It is a good practise to store all properties like usernames, passwords, Url’s, etc in the Maximo System Properties. User defined properties can be defined in addition to all the tons of existing system properties. You will find the properties application under

System Configuration –> Plattform Configuration –> System Properties

To define a new property just click “New Row” in the Global Properties section:


The usage of these properties in a Jython script is quit easy. To read and print the new “custom.username” property the following script can be used:

from psdi.server import MXServer
configData = MXServer.getMXServer().getConfig();
maxProperty = configData.getProperty("custom.username");
print maxProperty


When tested in the Maximo Script editor the script should print out the username “bigadmin”. If you get a no output at StdOut or “None” you should verify if you made a live refresh of the property data.

Selecting specific Mbo’s using Relationships and Where Clauses

A very common scenario is that you would like to get an instance of a MboSet with not all records included, but only a subset. Spoken in SQL you would like to apply a where clause to limit the number of records you get as a result in a MboSet. In this article I will show you different ways on how you can achieve this.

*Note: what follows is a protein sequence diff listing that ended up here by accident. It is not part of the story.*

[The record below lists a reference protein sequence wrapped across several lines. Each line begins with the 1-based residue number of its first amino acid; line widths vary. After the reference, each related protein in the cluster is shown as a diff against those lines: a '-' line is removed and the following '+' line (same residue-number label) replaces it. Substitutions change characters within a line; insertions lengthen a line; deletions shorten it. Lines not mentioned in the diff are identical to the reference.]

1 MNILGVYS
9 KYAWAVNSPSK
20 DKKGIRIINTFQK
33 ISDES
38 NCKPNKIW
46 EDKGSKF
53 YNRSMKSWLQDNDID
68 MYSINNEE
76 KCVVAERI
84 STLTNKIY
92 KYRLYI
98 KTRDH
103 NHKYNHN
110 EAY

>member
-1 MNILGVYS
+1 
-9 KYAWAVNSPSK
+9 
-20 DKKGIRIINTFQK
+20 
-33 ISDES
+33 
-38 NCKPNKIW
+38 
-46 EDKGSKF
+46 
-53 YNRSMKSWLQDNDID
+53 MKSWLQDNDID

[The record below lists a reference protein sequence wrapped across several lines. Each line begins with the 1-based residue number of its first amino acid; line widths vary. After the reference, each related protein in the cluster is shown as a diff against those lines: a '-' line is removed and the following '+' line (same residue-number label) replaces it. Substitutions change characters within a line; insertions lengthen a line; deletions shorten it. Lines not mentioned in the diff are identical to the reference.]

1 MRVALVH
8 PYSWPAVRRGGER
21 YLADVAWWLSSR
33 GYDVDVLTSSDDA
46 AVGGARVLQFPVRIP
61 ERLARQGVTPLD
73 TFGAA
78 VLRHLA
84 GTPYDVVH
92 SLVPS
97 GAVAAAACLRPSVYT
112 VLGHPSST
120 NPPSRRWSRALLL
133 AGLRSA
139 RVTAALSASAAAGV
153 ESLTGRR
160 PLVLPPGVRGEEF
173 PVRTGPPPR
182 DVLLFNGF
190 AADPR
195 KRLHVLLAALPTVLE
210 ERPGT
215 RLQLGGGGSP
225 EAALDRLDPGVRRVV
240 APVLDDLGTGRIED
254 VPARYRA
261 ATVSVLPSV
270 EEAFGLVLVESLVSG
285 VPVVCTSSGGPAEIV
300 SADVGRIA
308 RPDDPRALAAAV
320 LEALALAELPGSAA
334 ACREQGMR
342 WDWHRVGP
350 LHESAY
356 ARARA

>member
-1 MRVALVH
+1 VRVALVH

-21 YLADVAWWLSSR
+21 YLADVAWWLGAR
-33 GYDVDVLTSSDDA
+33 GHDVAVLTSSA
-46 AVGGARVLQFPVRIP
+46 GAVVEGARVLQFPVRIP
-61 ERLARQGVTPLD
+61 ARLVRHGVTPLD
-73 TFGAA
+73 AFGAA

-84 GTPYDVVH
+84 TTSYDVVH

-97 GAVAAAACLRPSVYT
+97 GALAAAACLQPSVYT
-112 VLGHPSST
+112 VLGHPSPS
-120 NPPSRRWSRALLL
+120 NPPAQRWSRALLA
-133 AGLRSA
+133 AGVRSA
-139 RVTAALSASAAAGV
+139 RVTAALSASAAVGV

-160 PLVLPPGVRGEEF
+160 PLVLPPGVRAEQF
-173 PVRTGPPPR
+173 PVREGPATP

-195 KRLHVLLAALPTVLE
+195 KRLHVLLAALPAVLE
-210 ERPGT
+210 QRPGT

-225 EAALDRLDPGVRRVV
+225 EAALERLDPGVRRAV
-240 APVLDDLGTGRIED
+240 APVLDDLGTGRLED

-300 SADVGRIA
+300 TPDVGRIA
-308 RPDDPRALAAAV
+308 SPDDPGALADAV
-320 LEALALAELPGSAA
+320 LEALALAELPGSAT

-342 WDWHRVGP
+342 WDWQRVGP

1. Usage of relationships

A very common pattern is to just use relationships when you initialize your MboSet. I have shown such a pattern in this article. You can easily define the where clause directly in the relationship and you will only get the records based on the where clause.

  1. Adding a Where-Clause to an existing MboSet

It is quit handy to add a Where-Clause to an existing MboSet. The following code example will show this scenario:

woset = session.getMboSet('WORKORDER')
woset.setWhere("WONUM = '2009'")
wo = woset.moveFirst()
if wo is not None:
    print "Workorder ",wo.getString("WONUM")

At the beginning you initialize a MboSet returning all Workorder’s in the system. In line 2 you append a Where-Clause to the result set. When you have used a relationship with an existing where clauses in it the new where clause will be appended. The woset.reset() method call in line 3 is required to “execute” the where clause and update the result set in woset. The rest of the script just shows the first record.

  1. Building a temporary relationship